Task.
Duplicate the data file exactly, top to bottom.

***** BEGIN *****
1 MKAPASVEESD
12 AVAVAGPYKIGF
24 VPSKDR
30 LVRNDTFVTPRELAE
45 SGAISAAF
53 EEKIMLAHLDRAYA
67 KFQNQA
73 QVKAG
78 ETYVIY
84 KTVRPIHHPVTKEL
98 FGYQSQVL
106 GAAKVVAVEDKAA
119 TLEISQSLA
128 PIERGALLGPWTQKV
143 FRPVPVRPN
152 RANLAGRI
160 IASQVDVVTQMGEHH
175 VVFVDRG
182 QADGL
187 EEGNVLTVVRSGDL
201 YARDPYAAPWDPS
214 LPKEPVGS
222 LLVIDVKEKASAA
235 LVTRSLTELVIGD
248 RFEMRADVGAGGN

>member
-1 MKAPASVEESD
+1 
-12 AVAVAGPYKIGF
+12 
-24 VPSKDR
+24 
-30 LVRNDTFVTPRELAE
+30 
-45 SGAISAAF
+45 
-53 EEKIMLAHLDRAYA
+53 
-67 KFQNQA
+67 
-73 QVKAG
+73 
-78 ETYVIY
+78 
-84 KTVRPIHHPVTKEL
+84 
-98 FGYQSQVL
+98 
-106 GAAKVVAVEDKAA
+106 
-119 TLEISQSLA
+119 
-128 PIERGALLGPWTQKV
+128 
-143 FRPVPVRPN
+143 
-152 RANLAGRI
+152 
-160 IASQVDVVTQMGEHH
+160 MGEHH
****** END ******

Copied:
1 MKAPASVEESD
12 AVAVAGPYKIGF
24 VPSKDR
30 LVRNDTFVTPRELAE
45 SGAISAAF
53 EEKIMLAHLDRAYA
67 KFQNQA
73 QVKAG
78 ETYVIY
84 KTVRPIHHPVTKEL
98 FGYQSQVL
106 GAAKVVAVEDKAA
119 TLEISQSLA
128 PIERGALLGPWTQKV
143 FRPVPVRPN
152 RANLAGRI
160 IASQVDVVTQMGEHH
175 VVFVDRG
182 QADGL
187 EEGNVLTVVRSGDL
201 YARDPYAAPWDPS
214 LPKEPVGS
222 LLVIDVKEKASAA
235 LVTRSLTELVIGD
248 RFEMRADVGAGGN

>member
-1 MKAPASVEESD
+1 
-12 AVAVAGPYKIGF
+12 
-24 VPSKDR
+24 
-30 LVRNDTFVTPRELAE
+30 
-45 SGAISAAF
+45 
-53 EEKIMLAHLDRAYA
+53 
-67 KFQNQA
+67 
-73 QVKAG
+73 
-78 ETYVIY
+78 
-84 KTVRPIHHPVTKEL
+84 
-98 FGYQSQVL
+98 
-106 GAAKVVAVEDKAA
+106 
-119 TLEISQSLA
+119 
-128 PIERGALLGPWTQKV
+128 
-143 FRPVPVRPN
+143 
-152 RANLAGRI
+152 
-160 IASQVDVVTQMGEHH
+160 MGEHH